What combines dancing penguins, tightrope-walking snowmen, gravity-defying aerial feats, illusion, acrobatics and some good old-fashioned song and dance?
The answer is Cirque Dreams: Holidaze, featuring 20 such dizzying acts and lighting up the Hult Center stage Nov. 22 and 23.
From cruise ships to concert halls, an estimated 50 million people worldwide have attended a Cirque Dreams production. “My goal is to show audiences something they’ve never seen before,” says veteran director-producer Neil Goldberg, founder of the Cirque Dreams juggernaut (not to be confused with the French-Canadian Cirque du Soleil, which is unrelated).
In order to find and recruit talent to his stable of performers, Goldberg has developed relationships with the Mongolian School of Contortion, the Beijing Acrobatic Association, the Cultural Division of the Ethiopian Government and the American Federation of Jump Rope Associations.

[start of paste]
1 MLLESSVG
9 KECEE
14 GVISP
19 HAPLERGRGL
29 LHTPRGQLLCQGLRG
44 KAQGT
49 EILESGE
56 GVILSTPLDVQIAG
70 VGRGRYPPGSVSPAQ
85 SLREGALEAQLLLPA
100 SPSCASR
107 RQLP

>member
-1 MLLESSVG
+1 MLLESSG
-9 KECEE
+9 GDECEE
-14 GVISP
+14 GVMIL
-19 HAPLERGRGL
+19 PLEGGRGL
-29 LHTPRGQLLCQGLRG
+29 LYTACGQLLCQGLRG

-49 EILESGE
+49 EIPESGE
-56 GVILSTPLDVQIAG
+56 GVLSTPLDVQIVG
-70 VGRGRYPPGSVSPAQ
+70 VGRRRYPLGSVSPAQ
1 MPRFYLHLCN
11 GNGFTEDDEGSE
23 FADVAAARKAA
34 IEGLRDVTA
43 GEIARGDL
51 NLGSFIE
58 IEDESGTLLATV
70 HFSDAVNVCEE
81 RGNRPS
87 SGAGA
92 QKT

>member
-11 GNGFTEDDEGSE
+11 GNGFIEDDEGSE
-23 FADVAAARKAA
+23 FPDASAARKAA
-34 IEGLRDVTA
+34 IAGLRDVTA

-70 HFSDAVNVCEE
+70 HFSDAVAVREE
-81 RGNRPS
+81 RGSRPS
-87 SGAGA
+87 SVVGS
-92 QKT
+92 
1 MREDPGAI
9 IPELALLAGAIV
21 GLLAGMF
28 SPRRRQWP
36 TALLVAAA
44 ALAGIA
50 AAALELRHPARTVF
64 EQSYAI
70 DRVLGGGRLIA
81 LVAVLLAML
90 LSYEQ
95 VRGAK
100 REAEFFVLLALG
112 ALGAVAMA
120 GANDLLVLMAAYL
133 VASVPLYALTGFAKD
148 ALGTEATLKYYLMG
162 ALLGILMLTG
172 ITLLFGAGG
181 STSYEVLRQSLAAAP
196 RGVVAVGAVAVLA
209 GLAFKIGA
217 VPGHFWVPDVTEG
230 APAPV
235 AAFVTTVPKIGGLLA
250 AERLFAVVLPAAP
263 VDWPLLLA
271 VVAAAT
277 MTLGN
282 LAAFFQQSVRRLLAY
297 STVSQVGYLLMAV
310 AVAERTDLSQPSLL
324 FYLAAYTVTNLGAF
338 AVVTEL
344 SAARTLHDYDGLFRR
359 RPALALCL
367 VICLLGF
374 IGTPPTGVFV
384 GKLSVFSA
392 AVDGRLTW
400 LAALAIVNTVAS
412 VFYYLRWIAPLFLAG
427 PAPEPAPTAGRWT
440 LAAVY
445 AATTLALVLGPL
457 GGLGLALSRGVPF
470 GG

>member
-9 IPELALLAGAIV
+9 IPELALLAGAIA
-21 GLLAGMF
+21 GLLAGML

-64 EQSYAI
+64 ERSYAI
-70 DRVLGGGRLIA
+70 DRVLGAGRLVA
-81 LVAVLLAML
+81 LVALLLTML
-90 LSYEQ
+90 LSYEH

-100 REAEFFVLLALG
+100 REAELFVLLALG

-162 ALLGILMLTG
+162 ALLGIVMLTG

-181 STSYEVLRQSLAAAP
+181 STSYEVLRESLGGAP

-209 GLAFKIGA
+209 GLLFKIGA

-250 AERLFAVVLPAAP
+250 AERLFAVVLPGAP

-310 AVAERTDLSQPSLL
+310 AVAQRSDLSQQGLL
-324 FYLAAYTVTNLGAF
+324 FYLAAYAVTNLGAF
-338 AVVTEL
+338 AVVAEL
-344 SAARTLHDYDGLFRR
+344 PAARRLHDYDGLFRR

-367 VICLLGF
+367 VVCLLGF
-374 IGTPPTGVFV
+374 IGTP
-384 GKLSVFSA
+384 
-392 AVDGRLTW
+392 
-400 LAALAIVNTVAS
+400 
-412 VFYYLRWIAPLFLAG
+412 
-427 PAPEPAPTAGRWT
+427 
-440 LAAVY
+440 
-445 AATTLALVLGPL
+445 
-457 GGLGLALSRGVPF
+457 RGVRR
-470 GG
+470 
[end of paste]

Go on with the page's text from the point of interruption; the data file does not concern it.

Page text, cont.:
“Our casting department looks through 50 submissions per week,” Goldberg says. If selected, performers train for up to a year at Goldberg’s Dream Theater in Fort Lauderdale, Florida, before ever appearing onstage.
Behind the scenes, any traveling show has to conform to the space it enters, but when the lives of dancers and aerialists are on the line, the intricacies of continually changing venues become a challenge to designers and builders.
“No two theaters in the world are exactly alike, so the set for Holidaze is built a bit like an erector set,” says Goldberg. “It’s possible for it to continually expand and contract to adapt to new theater spaces.”
If you’re looking for a holiday diversion for all ages, then Holidaze, with its glittery, short-attention-span razzmatazz, may fit the bill.
“It’s challenging to find something that the whole family can walk out of, having had a good experience,” Goldberg says. “But this show brings a smile to everyone’s face.”
Cirque Dreams: Holidaze runs Nov. 22-23 at the Hult Center; $30-$73, tickets at 682-5000 or hultcenter.org.